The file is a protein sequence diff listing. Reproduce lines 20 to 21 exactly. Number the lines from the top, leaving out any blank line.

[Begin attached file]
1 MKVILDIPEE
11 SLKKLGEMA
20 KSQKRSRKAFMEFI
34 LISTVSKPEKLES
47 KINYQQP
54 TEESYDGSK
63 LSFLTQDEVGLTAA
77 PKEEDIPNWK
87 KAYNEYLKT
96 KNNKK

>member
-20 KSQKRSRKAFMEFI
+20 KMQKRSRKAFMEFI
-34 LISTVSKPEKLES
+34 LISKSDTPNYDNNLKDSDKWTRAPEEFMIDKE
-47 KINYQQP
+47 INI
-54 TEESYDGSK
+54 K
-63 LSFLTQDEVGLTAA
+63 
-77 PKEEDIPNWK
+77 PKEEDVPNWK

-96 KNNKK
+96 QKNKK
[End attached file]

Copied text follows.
-63 LSFLTQDEVGLTAA
+63 